Down there we call hollows "hollers" and children are "young-uns". Some people still say "worsh" for wash, but they don't worsh their clothes in the "crick" or the creek either.  There are colorful names for some of those hollers. There's Possum and Painter and Sawmill Hollers. Some of the names for roads would "peel your ears"...Hell's Creek and Pig's Trough (although some call it something worse...just replace that g and the apostrophe with an s). There are interesting names for the ridges that run along the tops of hills...Greasy Ridge and Tick Ridge. The villages in the surrounding area have names that suggest the founders might have been interested in foreign travel...Rome (where the Rome Beauty apple was developed), Arabia, Waterloo. One of the places where I called home for a few years was Aid, which was originally called Marion, but there was already a Marion, so they had to change it. Aid? Really? And, of course, some smart-aleck kid would always write "Kool" above it on the signs (usually my friend Sue Ann's brother Billy).

This Memorial Day marked the 142nd annual Ironton, Ohio, Memorial Day Parade, the nation's longest, continuously running Memorial Day parade. It began in 1868, only three years after the Civil War ended and the same year that the last day in May was set aside to honor veterans from that war. Of course, Memorial Day now honors all veterans from all the wars in which the United States has played a part. I can remember attending the parade when Ironton's last remaining World War I hero, Colonel William Lambert, marched in it.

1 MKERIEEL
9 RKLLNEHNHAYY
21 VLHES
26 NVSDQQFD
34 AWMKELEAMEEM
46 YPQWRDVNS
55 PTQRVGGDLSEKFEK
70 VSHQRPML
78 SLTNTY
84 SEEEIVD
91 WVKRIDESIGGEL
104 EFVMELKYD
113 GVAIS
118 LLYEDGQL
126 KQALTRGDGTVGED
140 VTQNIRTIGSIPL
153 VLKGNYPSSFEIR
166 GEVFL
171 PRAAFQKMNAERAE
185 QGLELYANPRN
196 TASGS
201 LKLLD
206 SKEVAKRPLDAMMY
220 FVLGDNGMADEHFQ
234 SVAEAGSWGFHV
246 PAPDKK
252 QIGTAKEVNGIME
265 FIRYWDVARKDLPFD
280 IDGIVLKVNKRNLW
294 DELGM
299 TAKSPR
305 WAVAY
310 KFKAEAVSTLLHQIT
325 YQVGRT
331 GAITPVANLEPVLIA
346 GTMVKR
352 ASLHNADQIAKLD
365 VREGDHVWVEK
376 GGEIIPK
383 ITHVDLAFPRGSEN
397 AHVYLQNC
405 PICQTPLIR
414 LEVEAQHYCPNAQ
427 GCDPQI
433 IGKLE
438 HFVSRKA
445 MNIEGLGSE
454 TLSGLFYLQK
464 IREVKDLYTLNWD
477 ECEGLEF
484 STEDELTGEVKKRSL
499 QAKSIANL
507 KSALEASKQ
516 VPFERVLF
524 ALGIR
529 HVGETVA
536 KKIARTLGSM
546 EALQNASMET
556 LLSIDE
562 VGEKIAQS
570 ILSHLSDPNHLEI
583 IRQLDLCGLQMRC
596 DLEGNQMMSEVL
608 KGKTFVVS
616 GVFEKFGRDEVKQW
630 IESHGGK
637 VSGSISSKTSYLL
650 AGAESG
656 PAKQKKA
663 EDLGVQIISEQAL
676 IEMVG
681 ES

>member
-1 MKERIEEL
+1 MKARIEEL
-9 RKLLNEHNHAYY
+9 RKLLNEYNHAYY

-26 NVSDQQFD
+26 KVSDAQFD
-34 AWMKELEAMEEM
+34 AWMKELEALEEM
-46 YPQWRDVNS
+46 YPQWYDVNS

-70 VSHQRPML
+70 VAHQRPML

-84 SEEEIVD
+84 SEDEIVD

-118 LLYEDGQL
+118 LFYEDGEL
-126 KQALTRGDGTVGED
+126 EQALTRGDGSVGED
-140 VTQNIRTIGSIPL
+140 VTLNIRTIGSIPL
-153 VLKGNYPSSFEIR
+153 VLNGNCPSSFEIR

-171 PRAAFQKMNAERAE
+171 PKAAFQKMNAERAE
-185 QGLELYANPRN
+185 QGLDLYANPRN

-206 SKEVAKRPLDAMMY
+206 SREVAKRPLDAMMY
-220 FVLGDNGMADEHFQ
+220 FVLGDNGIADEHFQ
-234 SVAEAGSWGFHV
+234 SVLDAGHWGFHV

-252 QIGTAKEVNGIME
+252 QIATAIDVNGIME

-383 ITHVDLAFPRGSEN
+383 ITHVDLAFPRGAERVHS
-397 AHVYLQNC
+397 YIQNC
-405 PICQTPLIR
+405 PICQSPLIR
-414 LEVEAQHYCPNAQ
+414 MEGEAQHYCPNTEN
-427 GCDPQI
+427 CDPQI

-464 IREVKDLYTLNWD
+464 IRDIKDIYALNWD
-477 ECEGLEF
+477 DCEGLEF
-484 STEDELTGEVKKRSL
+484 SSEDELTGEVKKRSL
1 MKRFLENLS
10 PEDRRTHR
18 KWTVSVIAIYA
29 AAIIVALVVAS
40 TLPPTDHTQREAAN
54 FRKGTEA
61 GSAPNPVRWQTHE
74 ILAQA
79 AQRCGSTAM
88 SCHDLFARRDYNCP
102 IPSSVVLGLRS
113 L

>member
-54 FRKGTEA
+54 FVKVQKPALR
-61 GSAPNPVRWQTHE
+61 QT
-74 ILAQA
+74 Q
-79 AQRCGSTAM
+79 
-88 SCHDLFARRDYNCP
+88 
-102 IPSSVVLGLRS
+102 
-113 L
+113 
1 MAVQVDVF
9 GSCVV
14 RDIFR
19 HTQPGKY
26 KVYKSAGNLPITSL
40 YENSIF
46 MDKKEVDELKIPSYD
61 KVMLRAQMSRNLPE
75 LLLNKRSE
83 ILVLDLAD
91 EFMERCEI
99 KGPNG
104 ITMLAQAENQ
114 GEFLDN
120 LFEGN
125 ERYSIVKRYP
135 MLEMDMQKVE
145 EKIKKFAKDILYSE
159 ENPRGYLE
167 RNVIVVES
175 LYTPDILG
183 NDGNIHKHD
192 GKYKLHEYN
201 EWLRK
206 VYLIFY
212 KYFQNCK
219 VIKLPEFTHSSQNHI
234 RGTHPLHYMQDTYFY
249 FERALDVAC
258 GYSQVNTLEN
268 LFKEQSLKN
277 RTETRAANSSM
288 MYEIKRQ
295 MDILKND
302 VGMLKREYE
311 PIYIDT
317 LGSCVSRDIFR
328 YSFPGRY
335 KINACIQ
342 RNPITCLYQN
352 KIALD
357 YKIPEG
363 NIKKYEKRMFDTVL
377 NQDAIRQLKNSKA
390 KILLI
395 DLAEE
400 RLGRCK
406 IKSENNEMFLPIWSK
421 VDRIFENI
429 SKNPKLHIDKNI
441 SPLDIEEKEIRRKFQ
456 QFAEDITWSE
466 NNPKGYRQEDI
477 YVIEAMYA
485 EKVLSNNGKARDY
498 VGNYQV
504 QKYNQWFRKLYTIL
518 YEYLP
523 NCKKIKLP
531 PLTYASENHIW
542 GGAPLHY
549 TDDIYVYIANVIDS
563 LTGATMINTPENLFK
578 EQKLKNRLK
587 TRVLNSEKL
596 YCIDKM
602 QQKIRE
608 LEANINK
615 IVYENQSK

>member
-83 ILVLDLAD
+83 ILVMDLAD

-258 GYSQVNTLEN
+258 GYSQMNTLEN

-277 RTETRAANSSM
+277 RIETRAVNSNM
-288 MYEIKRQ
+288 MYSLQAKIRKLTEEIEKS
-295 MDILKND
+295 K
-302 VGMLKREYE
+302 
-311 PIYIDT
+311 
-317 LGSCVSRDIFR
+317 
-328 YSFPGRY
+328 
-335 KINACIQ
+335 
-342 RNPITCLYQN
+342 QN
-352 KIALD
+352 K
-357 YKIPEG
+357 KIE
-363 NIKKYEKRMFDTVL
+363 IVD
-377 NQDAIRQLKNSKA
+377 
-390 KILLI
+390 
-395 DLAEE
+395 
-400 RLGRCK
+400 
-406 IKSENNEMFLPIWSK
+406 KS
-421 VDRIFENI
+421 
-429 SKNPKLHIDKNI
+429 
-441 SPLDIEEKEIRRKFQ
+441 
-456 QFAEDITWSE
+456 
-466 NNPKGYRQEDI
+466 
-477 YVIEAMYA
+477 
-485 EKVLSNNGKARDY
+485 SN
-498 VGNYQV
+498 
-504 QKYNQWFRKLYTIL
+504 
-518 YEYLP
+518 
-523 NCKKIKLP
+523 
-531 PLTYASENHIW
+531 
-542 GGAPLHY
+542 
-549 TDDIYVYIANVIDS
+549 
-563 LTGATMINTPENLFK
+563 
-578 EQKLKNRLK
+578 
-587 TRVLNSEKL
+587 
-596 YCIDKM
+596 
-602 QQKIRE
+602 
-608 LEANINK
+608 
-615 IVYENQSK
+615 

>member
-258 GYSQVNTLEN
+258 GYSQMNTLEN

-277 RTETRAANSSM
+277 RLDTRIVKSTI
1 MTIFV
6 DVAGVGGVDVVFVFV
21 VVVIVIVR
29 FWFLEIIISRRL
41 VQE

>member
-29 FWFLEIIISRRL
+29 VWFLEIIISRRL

(Ironton High School's Marching Band)

The parade is a very big deal in my hometown. It's a matter of civic pride and patriotism, and although the town now has a population of around 10,000 people, on Memorial Day the parade draws in an estimated 30,000 people from all over the state of Ohio and the surrounding tri-state area, which includes Huntington, WV and Ashland, KY. People start lining the parade route with lawn chairs at 6:00 a.m. that morning, even though the parade doesn't begin until 10:00. You are very fortunate if you happen to have a relative who lives on the parade route. Those lucky people who live there often find relatives who they didn't even know they had!

It's candy heaven for kids. Every volunteer fire department, city fire department, every police department throws candy from their vehicles. There are high school bands, cheerleaders, majorettes, prom queens, pageant winners, 4-H Clubs, Boy Scouts, Girl Scouts, horse clubs, dance schools, local dignitaries and county and city officials.

(My nephew Rick and his daughter, Madison. Taken by Melissa Koster Campbell.)